Five-time Iditarod Champ, Ric Swenson, who is well known for his curiosity and innovative breeding programs, told me, “I think of an Alaskan husky as a dog that can show three generations of running sled dog pedigree. At this moment (1999) I would say only about one-third of the dogs in my kennel are in this category. The rest are one or two generation attempts to make the Alaskan husky even better. I am always looking to the future and know that I must continually experiment or I will not be competitive.”
Clearly, Swenson thinks of the Alaskan husky as a concept of excellence and performance, not a breed defined by static descriptions.
Still, I was interested in asking my panel of experts how they would define the breed known so widely as the Alaskan husky in 1999. This is the consensus:
Ideally, the females should be 45 to 50 pounds, and the males between 50 to 55 pounds. It is important that they are no heavier than 55 lbs. because that seriously compromises their speed, resilience, and endurance.
The Alaskan husky is willing to please, has a strong instinct to pull, even in adverse conditions, and is easily trained.
Presently, the Alaskan husky is expected to travel at over 20mph in a lope for distances to thirty miles. At distances of fifty to sixty miles, average speeds of 15 to 17 mph can be expected. In long races, such as the Iditarod, the Alaskan husky is capable of covering 150 miles per day for ten days or more by alternatively loping and trotting.
The dog has a coat sufficient to counter extreme weather. The feet are durable and resist abrasion and damage from a rough trail and icy conditions. The dog is able to rest comfortably on the top of the snow.
Physiologically the dog is capable of consuming and utilizing up to 10,000kcal per day while exercising. In addition, recuperation from exercise is a prime consideration. Dogs should be able to travel 12 hours per day for extended periods of time at a slow lope or fast trot. Or, lope at fast speeds for twenty to thirty miles, for days in a row.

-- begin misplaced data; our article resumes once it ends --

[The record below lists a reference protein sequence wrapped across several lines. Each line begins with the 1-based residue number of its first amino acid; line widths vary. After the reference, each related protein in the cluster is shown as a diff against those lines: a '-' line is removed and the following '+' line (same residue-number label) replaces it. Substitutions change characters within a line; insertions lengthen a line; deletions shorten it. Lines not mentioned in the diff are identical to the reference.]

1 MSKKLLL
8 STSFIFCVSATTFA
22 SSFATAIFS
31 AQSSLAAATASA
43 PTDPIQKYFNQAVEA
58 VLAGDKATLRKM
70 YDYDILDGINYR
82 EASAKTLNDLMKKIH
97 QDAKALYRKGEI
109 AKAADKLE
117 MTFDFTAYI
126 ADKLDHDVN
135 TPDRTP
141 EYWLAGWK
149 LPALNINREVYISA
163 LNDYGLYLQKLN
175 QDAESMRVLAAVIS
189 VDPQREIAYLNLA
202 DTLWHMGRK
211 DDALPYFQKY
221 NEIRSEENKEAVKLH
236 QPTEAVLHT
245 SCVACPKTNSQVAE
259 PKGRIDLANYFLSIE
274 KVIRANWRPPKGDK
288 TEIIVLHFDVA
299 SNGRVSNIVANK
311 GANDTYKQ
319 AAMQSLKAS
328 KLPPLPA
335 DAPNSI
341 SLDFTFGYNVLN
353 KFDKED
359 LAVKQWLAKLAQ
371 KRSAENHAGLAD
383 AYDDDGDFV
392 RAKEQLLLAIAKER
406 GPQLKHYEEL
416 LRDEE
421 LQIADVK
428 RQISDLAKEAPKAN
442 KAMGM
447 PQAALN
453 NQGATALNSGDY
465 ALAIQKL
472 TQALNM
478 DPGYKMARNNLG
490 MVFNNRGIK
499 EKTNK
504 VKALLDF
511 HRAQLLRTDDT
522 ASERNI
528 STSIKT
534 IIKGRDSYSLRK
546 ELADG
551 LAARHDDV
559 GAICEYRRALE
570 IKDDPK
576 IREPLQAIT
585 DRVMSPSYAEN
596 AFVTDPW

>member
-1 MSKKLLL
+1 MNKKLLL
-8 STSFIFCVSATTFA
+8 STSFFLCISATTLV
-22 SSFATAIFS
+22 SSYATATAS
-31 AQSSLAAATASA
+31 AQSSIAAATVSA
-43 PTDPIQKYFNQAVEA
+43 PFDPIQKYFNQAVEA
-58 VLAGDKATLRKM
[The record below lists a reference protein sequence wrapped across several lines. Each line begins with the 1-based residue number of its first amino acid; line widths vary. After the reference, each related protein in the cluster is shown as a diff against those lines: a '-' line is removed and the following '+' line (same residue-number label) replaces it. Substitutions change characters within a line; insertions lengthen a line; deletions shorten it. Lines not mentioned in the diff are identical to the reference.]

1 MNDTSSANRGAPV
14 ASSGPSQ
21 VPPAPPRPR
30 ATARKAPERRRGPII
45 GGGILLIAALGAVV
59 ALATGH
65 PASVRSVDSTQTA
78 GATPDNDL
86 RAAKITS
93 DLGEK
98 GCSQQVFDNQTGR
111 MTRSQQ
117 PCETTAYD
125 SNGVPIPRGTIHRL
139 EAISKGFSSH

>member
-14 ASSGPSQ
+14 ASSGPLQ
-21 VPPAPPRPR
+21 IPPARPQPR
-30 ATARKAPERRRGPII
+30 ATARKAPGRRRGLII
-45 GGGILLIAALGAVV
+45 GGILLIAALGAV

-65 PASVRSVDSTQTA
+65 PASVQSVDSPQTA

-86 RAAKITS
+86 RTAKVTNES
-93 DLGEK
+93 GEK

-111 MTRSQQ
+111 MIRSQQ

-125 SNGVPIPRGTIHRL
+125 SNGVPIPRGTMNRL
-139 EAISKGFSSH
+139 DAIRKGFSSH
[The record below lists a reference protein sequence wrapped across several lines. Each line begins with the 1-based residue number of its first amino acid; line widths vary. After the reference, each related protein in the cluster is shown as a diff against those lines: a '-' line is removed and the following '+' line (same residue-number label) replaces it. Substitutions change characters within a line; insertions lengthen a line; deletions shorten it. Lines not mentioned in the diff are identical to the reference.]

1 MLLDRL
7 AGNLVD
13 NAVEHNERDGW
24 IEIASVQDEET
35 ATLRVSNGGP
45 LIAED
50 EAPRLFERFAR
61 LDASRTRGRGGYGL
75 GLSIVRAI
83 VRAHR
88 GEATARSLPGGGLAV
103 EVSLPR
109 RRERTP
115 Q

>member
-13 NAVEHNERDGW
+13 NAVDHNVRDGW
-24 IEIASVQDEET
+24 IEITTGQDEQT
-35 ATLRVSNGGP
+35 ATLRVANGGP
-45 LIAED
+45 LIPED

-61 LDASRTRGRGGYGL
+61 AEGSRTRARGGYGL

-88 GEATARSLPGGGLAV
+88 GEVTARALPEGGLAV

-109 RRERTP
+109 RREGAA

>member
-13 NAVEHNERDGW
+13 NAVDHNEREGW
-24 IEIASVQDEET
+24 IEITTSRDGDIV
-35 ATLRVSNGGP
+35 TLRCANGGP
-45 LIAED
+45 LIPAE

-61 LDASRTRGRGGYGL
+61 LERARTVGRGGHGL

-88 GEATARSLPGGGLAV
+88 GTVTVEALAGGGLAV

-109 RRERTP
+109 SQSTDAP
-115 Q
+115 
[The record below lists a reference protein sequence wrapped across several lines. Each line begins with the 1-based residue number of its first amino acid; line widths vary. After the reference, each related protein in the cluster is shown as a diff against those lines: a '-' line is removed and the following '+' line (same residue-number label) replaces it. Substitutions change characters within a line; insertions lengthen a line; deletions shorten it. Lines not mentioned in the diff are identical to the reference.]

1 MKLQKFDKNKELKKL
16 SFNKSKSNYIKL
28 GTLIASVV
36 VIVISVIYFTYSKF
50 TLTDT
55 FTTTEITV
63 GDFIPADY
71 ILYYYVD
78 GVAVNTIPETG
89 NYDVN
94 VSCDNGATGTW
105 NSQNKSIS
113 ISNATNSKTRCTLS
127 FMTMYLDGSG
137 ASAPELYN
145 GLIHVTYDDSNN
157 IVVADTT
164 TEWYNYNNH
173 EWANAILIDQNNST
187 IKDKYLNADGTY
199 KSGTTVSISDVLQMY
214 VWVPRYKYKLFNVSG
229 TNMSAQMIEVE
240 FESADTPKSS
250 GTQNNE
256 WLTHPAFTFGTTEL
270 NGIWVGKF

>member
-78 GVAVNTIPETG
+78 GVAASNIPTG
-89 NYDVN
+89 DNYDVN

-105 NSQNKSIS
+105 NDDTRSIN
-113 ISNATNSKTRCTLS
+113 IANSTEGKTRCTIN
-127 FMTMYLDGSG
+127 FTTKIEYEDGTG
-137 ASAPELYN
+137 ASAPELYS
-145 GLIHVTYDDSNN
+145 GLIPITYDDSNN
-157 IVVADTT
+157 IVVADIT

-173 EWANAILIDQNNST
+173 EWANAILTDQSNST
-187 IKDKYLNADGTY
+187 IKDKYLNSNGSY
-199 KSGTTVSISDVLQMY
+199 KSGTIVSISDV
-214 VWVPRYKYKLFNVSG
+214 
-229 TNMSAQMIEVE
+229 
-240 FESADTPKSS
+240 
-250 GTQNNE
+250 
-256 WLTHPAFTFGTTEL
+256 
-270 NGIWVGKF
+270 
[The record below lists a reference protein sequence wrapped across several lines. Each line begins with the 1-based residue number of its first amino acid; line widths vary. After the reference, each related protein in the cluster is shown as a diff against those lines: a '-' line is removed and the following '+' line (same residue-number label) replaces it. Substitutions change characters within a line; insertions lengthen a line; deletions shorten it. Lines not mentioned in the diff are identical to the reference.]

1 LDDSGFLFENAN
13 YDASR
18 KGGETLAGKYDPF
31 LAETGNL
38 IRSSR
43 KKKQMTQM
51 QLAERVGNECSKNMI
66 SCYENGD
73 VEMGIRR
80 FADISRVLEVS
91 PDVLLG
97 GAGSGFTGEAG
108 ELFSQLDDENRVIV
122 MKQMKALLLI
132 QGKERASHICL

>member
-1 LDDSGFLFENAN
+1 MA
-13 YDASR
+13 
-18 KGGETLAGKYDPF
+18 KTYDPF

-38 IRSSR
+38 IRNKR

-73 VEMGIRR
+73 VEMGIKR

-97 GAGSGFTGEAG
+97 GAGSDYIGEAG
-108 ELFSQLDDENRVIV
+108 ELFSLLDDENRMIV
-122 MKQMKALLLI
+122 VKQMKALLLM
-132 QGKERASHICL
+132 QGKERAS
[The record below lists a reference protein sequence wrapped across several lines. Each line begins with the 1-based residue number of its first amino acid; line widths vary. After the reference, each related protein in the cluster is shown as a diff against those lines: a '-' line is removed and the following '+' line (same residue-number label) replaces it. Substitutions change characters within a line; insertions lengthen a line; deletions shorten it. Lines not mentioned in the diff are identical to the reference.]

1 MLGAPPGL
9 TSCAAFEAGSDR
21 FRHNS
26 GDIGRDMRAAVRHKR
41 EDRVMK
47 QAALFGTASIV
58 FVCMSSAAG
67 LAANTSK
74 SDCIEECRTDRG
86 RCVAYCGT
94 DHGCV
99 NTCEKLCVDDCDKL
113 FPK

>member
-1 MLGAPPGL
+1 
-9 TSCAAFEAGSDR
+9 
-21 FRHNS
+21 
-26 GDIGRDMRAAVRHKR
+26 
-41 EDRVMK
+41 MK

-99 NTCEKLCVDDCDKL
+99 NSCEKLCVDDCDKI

Capable of exercising in either warm or cold weather. This is an important physiological adaptation. Generally, mushers discover that an exercising dog capable of physiologically dealing with extreme heat can also handle an extreme in the other direction.
Contemplating the breeding history of the Alaskan husky, my panel of experts agreed that three contemporary stud dogs have been notably influential in defining the breed. These include George Attla’s Scotty, Ross Saunderson’s Victor, and Larry Tolman’s Sailor.
I asked Dee Jonrowe, a very successful Iditarod musher, how many miles her Alaskan Huskies would travel in a year.
“Including racing and training, my dogs will easily cover 3,000 miles in a year. What is amazing is that I have many dogs in the kennel that have done this year after year without any athletic injury.”
Knowing that many mushers consider her kennel to be a prototypical assemblage of Alaskan Huskies, I asked her if she considered her dogs as typical and representative Alaskan Huskies.
“Yes, all of mine I would say are Alaskan huskies. Well, wait a minute, two of them aren’t. I bought them recently and thought they looked like huskies but they just can’t perform on the same level as the other dogs.”
There it is. Did the reader catch the qualifier? It is a philosophical and cultural perspective. Definition of the Alaskan husky is based on performance, not looks. Now you have the idea and are ready to become an owner of an Alaskan husky with the proper mindset.
Finally, I asked my panel of experts to look forward to the Millenium and the future of the Alaskan husky. In 1999, Swedish born mushers Egil Ellis and Helen Lundberg campaigned a team of Sailor bred Alaskan huskies crossed with English Pointer and German Shorthair, and so thoroughly dominated the major North American sprint racing circuit, that it appears inevitable the Alaskan husky has once again been redefined.
Ric Swenson has been experimenting for several years with crosses to a Forstehr shorthair he purchased in Norway, while Doug Swingley has contacted his friends in the American Field Trial circuit for a suitable American bred All-Age English Pointer.
George Attla, one of the most successful and innovative caretakers of the Alaskan husky in sled dog racing history, had this final cogent observation.
“It is true that the pointer-Alaskan husky cross was a very successful project in 1999. However, I have seen success like this in the past. Sometimes, chemistry develops within a team that is hard to explain. Usually, even the musher doesn’t realize how it happened. Sometimes the magic lasts just for one year.
It will take off a couple of years for us to see how these crosses work. In the meantime, someone else might be developing a team that’s better.”
The Alaskan husky may have a different look in the next century, but you can bet one thing will remain the same. The Alaskan husky pulls harder and runs faster than any dog in the world. Source: Hettahuskies